Butler died too young, in 2006 at age 58; but she lived to see resistance to change in science fiction persist into the 21st century. Yet in her most compelling, and slightly terrifying, projection into the future—her mid-90s Parable series of novels—change is the only thing that anyone can rely on.

All that you touch, you Change. All that you Change Changes you.

N.K. Jemison quotes these lines from Parable of the Sower in her introduction to the book’s reissue this year. Published in 1993, Parable’s futurism didn’t have the same frisson as that of, say, William Gibson at the time. “Roving, uncontested gangs of pedophiles and drug-addicted pyromaniacs? Slavery 2.0? A powerful coalition of white-supremacist, homophobic, Christian zealots taking over the country?” writes Jemison. “Nah, I thought, and hoped Butler would get back to aliens soon.” Set in the context of a U.S. post-massive climate collapse (possibly), hyper-financialization, and corporate rule.… the novel now seems all too prescient to its current-day readers.

But even Butler’s alien stories are stories about humans in radical transition, and collective social actions with both devastating and transformative outcomes. In Dawn, the first novel in her Xenogenesis trilogy (now called “Lilith’s Brood”), human woman Lilith Iyapo “awakens after 250 years of stasis,” following an apocalyptic nuclear war on Earth, “to find herself surrounded by aliens called the Oankali,” as the animated TED-Ed lesson above by Ayana Jamieson and Moya Bailey tells it. These beings want to trade DNA with the remaining humans, thereby creating a hybrid species. The alternative is sterilization.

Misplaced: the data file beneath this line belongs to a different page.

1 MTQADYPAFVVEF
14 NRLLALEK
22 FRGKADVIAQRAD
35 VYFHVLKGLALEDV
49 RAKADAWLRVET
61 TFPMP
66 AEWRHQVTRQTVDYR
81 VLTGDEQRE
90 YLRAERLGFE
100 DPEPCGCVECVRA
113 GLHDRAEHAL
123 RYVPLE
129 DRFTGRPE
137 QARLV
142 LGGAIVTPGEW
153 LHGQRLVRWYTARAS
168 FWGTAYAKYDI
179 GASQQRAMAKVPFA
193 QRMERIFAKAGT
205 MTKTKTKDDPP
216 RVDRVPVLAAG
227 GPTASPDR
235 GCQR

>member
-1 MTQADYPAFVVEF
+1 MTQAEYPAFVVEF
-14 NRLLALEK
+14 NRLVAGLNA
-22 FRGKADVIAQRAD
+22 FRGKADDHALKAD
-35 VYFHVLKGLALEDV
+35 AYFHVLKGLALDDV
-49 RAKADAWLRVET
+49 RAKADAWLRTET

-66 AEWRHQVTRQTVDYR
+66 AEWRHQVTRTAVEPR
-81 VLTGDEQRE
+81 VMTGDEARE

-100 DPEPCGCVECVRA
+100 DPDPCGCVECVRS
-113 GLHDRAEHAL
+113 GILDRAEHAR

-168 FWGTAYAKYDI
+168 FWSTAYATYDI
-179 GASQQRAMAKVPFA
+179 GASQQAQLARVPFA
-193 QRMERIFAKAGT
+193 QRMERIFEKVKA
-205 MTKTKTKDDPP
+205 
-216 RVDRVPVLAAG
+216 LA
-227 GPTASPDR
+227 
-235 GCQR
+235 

The chilling scenario in Dawn and its successors has its moments of Lovecraftian dread, but it goes in an even stranger direction, bringing an added dimension to the meaning of the word “dehumanization.” What would it mean to slowly transform into another species? Such profoundly universal questions about the meaning of human identity reached “readers who had been excluded from the genre,” notes Emanuella Grinberg at CNN. Butler peoples her books with humans of every color and ethnicity, and aliens only she might have imagined. But most of her protagonists are black and brown women. Many of the readers Butler influenced, like Jemison, are women of color who became genre-changing sci-fi writers themselves.